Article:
Drop in junk bond market could signal change
“Frothy” is a good word to describe last week’s high-yield market. The seven-month return for the sector reached 20%—remarkably high for bonds. Average yields, which move in the opposite direction of prices, fell to just 6%, down from 10% in February. Companies rated below investment grade were finding ready buyers for new issues with terms that investors would have turned up their nose at in less yield-hungry times.
The peak in corporate credit may someday be remembered as last Tuesday—when European companies Sanofi (ticker: SNY) and Henkel (HEN.Germany) were able to issue negative-yielding bonds. “I never imagined we’d see corporate issues coming to market with a negative yield,” says Regina Borromeo, head of international high yield at Brandywine Global, who also marveled at U.S. junk issues with 4% coupons.
By Friday, though, complacency was starting to turn to worry. The high-yield sector fell 1% that day. It could be just the start of a correction.
Newfound fears that the Federal Reserve will hike rates sooner than expected, which could slow the economy and lead to more defaults, was the likely cause of Friday’s selloff in risk assets. It didn’t help that global bond yields, still much lower than U.S. ones, also rose.
Yet the underlying problem with the junk-bond sector is valuation. Although its current yield spread over Treasuries is 5%, close to the 20-year average, when you consider economic conditions, the sector is notably overvalued, says veteran high-yield analyst Marty Fridson, chief investment officer of Lehmann Livian Fridson Advisors. Even after Friday’s selloff, “the gap between the present spread and fair value is almost twice the cutoff for what I consider extreme overvaluation,” he says. “It’s extreme, extreme.”
Meantime, the business cycle is getting long in the tooth. Credit-rating agencies see defaults rising through at least early next year. (Moody’s thinks they will peak at 6.5% next January.) Oil prices remain a risk. High yield has been trading in sync with crude for the past two years, and many strategists are skeptical that this year’s recovery in crude prices will stick.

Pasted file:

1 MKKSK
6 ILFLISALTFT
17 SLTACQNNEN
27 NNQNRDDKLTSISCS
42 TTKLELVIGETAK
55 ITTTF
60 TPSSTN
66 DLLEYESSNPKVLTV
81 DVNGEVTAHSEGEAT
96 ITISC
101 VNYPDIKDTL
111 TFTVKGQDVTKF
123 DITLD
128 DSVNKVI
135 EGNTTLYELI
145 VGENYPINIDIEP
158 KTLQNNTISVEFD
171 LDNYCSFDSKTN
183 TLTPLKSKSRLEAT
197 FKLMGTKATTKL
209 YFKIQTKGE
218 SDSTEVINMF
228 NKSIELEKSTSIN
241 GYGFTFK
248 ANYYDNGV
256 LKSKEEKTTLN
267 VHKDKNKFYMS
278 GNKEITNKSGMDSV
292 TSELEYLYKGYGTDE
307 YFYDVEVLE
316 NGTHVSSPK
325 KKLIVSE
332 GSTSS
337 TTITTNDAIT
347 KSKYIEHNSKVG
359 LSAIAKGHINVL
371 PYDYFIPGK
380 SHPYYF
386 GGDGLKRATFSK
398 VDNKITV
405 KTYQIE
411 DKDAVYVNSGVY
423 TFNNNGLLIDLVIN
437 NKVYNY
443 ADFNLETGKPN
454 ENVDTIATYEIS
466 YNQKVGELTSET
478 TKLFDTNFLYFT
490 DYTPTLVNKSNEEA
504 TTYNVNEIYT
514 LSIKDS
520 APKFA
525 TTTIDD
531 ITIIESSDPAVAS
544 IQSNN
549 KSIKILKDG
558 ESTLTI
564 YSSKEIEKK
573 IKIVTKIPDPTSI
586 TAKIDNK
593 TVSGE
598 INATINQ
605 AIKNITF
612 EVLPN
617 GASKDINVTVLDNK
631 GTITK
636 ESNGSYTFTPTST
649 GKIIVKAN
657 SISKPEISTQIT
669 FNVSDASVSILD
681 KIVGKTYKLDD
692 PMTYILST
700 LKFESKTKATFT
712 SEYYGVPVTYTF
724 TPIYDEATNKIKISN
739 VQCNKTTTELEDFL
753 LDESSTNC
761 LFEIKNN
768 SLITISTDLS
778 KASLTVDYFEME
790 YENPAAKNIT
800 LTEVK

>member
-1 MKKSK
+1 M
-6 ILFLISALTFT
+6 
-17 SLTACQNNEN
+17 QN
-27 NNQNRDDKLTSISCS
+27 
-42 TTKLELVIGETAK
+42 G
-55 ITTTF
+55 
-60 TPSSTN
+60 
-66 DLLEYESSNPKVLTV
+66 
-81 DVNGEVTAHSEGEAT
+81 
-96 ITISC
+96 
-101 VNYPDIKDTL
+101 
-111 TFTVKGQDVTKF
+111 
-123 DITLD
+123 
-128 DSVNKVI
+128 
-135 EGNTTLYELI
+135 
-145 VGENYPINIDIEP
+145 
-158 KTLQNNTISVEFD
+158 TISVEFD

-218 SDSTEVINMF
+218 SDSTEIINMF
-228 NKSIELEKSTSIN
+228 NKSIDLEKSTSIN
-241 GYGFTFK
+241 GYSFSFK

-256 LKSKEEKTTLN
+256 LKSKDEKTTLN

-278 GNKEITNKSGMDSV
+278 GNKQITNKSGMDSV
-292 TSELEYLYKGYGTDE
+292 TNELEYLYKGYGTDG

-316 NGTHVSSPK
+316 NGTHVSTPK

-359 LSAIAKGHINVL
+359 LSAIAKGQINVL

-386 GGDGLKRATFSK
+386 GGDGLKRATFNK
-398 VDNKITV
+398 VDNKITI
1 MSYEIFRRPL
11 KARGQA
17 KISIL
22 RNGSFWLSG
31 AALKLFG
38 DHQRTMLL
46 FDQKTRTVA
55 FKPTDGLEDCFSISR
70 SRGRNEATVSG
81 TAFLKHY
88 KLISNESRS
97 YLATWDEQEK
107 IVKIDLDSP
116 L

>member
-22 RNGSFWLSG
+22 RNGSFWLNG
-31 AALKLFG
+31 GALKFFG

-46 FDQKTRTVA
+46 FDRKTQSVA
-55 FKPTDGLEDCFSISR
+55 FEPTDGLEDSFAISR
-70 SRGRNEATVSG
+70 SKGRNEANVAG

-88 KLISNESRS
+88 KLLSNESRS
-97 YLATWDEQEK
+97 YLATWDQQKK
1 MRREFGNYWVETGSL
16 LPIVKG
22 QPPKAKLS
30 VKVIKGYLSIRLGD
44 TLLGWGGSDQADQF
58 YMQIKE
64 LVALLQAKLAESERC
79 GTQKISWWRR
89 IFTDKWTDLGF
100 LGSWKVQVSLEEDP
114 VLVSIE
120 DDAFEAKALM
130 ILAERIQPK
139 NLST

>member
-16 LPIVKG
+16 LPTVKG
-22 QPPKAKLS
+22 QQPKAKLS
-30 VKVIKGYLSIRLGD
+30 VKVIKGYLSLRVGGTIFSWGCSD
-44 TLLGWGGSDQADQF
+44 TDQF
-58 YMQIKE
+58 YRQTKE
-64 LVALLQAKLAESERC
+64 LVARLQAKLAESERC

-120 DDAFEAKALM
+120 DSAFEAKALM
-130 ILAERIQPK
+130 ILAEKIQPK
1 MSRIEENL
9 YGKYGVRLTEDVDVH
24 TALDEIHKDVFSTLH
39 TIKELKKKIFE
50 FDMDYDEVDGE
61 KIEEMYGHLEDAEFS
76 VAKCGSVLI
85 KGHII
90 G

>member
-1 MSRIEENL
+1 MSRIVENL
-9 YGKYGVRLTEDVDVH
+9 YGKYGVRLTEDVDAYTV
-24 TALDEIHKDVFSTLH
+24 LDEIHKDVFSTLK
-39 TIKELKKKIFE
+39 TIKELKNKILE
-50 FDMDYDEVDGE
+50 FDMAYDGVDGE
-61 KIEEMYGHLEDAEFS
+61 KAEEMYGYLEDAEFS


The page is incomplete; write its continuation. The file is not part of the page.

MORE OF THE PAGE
SOME FUND MANAGERS have already been paring back on high yield. Gene Tannuzzo, manager of the Columbia Strategic Income fund, has taken his exposure to securities rated below investment grade to 25% from over 50% in February. Back then, he felt like investors were getting well-paid for the risk. “I’m feeling the polar opposite of that now,” he says.
Richard Lindquist, who runs Morgan Stanley Investment Management’s high-yield group, says seasonal factors make him cautious near term. September and October often see a flood of new supply, which weakens prices, he says. Skittishness around the election could also be a negative.
“I’m not negative longer-term,” he says. “We’re still in a low interest-rate environment and low global rates will provide a floor, but there are a lot of profits here and investors might want to take some money of the table.”
Paring back makes sense—as does moving some assets into higher-quality bond sectors. “Ultimately, you get in trouble when you invest in things that don’t pay you back at the end of the day,” says Gershon Distenfeld, head of high yield at AllianceBernstein. He advises diversifying and moving into higher-quality bonds: “Don’t try to be a hero.”
Selling out of high yield completely would be hasty. For investors who need the income, there aren’t a lot of alternatives, says Mike Terwilliger, a portfolio manager at Resource America. He is finding opportunities among low-rated bonds, but is being selective. When it comes to buying in, Fridson advises, “You’re probably going to have a more attractive point to get in.”